The impact of greenhouse gas emissions on our rapidly warming planet is a fact that has been well documented and proven time and again. Numerous UN IPCC reports urge world governments to take aggressive action to end dependence on fossil fuels and act on strategies to limit greenhouse gas emissions from all economic sectors as soon as possible.
Despite decades of warnings around the urgency of this matter, a recent ruling from the Supreme Court of the United States dealt a blow to the Environmental Protection Agency’s (EPA) ability to regulate greenhouse gas emissions from the energy sector here in the U.S.
On June 30, 2022, in a 6-3 decision, the Supreme Court delivered its ruling in the case of West Virginia v. EPA, stating that the EPA would need to take direction on emission caps and other initiatives from Congress rather than having the authority to do so independently. To read more about the impact of this decision on climate change and the EPA, check out this resource from the University of Colorado Boulder.
PBFA firmly believes that the decision to set climate-related regulations should live in the hands of experts, like the scientists and specialists in the EPA. While this decision does limit the EPA’s ability to enforce one aspect of the Clean Air Act, there is still ample reason for hope. Among strategies to combat climate change, shifting to food systems that encourage growing sustainable and nutritious plant-based foods and promoting plant-based diets presents a significant opportunity.
Promoting a Plant-Based Food System to Lower Greenhouse Gas Emissions
Industrial animal agriculture is one of the main causes of environmental degradation worldwide and here in the U.S., responsible for 16.5% of global greenhouse gas emissions and the leading cause of deforestation worldwide. From clearing and converting wild lands, like wetlands, grasslands, forests, and prairies in order to make space for cattle ranching, factory farms, and growing crops for livestock feed, industrial animal agriculture has fundamentally shaped the U.S. landscape. Converting lands that naturally sequester carbon – and promote strong biodiversity to protect against pests, disease, and extreme weather – to monoculture row crops, like corn and soy for livestock, not only releases an enormous amount of carbon dioxide into the atmosphere but also diminishes the land’s ability to absorb future carbon emissions.
According to the EPA, agriculture was responsible for 11% of U.S. greenhouse gas emissions in 2020. Management of agricultural soils (i.e. synthetic fertilizer use, irrigation practices, etc), accounts for just over half of these greenhouse gas emissions. Methane emissions from cow’s digestive process as well as manure management make up around 40 percent of agricultural emissions.
Understanding the current impact of a food system that is built around producing animal-based foods on an industrial scale, PBFA and the Institute are working to conduct research to further identify the economic, environmental, and social benefits of transitioning U.S. agricultural land to regenerative plant-based systems. One example of this is our Domestic Sourcing Initiative (DSI) which seeks to create partnerships between plant-based food companies and American farmers. While plant-based foods contribute around half the greenhouse gas emissions that animal-based foods do, there is significant opportunity to further optimize the production of plant-based foods to increase their planetary benefit. Domestic sourcing can enable plant-based food companies who may currently source ingredients internationally to reduce their carbon footprints through shorter supply chains (incidentally becoming more resilient in the face of supply network disruptions), and it also opens the door to encourage climate-smart farming practices that promote biodiversity and soil health. In addition, the DSI seeks to direct actionable business opportunities toward small-to-mid-sized growers and processors of diverse and systematically-disadvantaged backgrounds.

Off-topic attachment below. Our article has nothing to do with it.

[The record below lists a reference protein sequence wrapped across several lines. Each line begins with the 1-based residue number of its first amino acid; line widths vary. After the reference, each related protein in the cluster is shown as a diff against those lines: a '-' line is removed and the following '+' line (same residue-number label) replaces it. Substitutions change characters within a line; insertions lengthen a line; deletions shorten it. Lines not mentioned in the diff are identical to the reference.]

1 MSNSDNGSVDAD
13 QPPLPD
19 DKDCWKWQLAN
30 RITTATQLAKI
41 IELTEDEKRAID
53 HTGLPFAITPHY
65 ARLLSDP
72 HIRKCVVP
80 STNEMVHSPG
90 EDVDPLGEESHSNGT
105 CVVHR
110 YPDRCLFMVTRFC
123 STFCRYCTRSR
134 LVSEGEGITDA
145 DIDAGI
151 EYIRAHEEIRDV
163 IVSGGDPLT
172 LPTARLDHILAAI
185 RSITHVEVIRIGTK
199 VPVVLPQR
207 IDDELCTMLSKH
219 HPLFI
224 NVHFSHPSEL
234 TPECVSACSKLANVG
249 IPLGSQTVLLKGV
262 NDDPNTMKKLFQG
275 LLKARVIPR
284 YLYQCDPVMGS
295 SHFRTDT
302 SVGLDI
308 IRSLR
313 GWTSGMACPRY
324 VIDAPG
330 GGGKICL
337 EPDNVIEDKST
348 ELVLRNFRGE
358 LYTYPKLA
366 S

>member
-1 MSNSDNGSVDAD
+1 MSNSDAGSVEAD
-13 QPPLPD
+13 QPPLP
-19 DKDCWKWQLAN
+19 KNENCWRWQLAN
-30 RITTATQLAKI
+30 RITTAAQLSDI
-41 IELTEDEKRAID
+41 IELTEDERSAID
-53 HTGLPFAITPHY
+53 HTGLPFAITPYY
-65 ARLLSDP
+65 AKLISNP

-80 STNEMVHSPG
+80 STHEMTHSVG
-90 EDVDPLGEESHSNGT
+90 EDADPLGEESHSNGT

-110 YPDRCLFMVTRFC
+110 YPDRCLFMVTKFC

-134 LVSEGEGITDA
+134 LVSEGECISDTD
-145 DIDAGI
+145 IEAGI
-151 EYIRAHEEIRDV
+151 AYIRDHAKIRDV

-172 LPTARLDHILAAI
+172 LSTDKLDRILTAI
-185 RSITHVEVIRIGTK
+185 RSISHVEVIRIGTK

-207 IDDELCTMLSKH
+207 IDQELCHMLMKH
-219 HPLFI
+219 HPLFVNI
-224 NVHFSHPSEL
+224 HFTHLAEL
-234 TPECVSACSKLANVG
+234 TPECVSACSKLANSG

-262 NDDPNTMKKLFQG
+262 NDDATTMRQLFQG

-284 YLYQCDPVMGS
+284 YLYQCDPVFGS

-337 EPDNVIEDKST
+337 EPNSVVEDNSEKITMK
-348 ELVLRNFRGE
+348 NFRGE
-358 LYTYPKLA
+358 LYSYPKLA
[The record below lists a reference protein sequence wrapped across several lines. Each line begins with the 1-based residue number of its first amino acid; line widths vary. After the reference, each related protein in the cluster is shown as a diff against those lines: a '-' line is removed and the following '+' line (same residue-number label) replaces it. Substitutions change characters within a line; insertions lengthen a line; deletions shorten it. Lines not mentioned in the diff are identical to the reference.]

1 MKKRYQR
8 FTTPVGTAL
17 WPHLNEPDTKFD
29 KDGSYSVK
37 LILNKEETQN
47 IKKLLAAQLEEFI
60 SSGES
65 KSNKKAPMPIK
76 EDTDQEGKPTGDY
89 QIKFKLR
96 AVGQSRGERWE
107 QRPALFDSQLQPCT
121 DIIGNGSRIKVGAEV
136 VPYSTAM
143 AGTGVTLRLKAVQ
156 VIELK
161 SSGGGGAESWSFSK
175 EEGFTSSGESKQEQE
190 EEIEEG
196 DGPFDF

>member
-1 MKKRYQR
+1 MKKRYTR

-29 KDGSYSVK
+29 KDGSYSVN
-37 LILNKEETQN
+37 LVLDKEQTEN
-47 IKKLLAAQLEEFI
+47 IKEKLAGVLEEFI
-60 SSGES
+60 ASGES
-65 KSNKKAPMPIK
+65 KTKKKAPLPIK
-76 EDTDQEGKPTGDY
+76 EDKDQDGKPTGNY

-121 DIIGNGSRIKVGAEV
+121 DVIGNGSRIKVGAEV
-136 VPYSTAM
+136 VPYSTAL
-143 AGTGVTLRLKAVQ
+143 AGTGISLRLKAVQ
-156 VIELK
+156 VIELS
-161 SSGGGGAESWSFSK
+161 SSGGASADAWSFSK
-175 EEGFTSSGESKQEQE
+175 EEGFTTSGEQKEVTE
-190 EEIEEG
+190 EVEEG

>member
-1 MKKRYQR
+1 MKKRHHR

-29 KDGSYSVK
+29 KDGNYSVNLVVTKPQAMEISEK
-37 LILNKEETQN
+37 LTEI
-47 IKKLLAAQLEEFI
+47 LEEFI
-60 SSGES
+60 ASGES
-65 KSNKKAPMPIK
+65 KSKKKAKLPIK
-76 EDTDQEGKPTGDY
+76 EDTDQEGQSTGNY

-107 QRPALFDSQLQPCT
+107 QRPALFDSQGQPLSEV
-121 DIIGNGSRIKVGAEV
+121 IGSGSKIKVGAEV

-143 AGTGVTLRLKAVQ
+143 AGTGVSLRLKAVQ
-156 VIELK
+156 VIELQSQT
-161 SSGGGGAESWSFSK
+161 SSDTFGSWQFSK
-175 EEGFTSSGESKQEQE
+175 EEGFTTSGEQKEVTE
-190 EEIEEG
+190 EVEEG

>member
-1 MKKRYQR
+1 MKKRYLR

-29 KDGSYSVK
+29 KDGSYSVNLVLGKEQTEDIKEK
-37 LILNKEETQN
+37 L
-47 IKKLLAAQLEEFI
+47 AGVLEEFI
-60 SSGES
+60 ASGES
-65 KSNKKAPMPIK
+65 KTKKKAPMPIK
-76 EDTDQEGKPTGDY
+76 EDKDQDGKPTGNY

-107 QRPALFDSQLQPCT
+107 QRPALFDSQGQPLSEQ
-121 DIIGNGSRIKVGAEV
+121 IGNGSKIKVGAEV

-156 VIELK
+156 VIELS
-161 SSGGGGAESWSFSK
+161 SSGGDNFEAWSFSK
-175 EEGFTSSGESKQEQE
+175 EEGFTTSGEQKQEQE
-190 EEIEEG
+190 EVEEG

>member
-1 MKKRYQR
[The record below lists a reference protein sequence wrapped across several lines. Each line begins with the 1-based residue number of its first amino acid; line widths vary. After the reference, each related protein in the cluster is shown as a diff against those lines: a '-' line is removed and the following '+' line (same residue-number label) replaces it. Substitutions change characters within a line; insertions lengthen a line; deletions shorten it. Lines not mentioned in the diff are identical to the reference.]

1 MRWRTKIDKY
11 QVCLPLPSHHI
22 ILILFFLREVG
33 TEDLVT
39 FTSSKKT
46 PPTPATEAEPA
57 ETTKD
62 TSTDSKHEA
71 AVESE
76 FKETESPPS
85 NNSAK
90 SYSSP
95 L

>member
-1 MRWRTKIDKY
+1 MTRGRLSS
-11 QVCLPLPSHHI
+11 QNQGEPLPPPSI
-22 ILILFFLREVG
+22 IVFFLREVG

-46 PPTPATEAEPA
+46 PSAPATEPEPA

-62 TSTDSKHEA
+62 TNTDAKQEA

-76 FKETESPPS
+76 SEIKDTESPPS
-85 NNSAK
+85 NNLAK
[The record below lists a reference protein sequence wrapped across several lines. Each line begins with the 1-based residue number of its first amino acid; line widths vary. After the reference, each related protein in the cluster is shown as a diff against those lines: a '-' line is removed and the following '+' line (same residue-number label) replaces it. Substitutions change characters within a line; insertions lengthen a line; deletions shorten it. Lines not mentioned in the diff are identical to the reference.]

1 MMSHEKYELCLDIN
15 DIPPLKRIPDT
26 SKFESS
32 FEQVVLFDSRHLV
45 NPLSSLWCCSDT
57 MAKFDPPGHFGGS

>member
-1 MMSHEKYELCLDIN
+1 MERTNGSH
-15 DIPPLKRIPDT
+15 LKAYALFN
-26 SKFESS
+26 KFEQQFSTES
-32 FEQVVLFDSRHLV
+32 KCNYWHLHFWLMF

Leveraging Political Opportunity to Advocate for Positive Change
As an organization, PBFA and the Institute are dedicated to working with policymakers to inform them of the environmental benefits of promoting plant-based foods and diets. In addition to the DSI, we are actively engaged in discussions around the inclusion of sustainability in the formation of the 2025 U.S. Dietary Guidelines, recently contributed recommendations around key strategies to inform the White House Conference on Nutrition, Health, and Hunger, and are continuously dedicated to championing and strengthening the plant-based foods industry and ensuring a fair marketplace.
While it can be difficult to keep a positive attitude amidst challenging news like the myriad of recent SCOTUS rulings, it is more important than ever to remember that there is so much we can do on an individual and collective level to effect positive change. Our vision is to foster a world where values and business interests harmonize to create a plant-based food system that respects the dignity and health of all living beings and the planet – and we remain dedicated to being adaptive, strategic, and bold when it comes to ensuring this vision comes to pass. This work cannot be done alone and we encourage you to join us and follow along with our latest work and updates.
To stay up to date with our latest policy initiatives, be sure to follow us on social media @GrowPlantBased. To learn more about our Domestic Sourcing Initiative, click here.